As even the smallest of Yamaguchi’s breweries now win highest honors at awards shows all over the world, drinkers across Japan, and increasingly overseas, are finally beginning to see the name Yamaguchi on sake labels as a sign of something special, made with skill from the best ingredients. In March of 2021, Japan’s government recognized that distinction for the neighboring towns of Hagi and Abu on the northern coast with a Geographical Indication, GI Hagi, based largely on the six regional breweries’ dedication to bringing the flavors of local rice and water to their sake.

I have seen this change happen, coming to Yamaguchi as I did in 2004. I watched Asahi Shuzo’s label Dassai explode onto the global stage. I watched Taka become a favorite with natural wine drinkers. I watched tiny Shintani Shuzo, a brewery staffed by only two people and with nearly the smallest sake production in Japan, win platinum at Paris’s Kuramaster awards. I watched as Yamaguchi became a place where sake breweries could reopen and prosper, not just falter and close.

How did Yamaguchi do this, going from total obscurity to an increasingly global name, with new breweries, new labels, and new appreciation? The answer is, like all of sake, a complex story of land, history, culture, and skill. The story of Yamaguchi sake is that of Japan writ small, a story of rise, fall, and rebirth through reinvention. It is a story of a sake revolution.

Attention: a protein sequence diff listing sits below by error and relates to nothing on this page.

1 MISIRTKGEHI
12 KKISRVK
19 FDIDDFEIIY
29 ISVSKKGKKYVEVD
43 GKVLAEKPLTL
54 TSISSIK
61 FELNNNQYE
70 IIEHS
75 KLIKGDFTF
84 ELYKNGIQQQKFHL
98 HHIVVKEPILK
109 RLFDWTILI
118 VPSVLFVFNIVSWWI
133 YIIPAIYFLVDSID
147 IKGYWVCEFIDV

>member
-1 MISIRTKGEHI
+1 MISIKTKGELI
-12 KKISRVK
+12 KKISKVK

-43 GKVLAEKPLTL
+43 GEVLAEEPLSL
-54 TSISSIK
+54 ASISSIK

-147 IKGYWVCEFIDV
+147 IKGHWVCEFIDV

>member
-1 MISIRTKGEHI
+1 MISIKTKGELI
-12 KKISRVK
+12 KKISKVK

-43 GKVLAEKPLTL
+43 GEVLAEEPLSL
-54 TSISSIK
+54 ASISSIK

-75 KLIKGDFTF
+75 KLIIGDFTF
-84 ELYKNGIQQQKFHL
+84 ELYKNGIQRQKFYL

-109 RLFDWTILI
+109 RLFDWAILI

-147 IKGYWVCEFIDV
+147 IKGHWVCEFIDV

This book is an attempt to tell that story. In the first part, I trace the roots from the natural environment to the culture that it has nurtured. I examine how history has shaped the brewing industry here in Yamaguchi. The second part is all about right now. It is a snapshot of every working brewery in Yamaguchi, reflecting the community bonds that create sake and its culture. I have visited the breweries, talked to brewers and staff, drunk the water, and seen fields where Yamaguchi Yamada Nishiki rice is grown. I have tasted the sake, too, and by asking the breweries (when they were willing) to single out one of their products to introduce in this book, I hope to show how a single bottle of sake can express and encapsulate a time, a place, and a story—as well as hold a delicious drink. Finally, to the curious sake drinker who comes to Yamaguchi Prefecture in search of the sake, I offer a small travel guide with a bit of tourist information and recommendations on places to sample local brews.

So, come on, let’s go way off the beaten track and see what this newborn sake region of Yamaguchi has to offer! Pour a cup, think of the mountains, and drink deep.


Discovering Yamaguchi Sake: A Taster’s Guide to Breweries, Culture, and Terrain by Jim Rion is available in both print and digital everywhere. Order your copy here.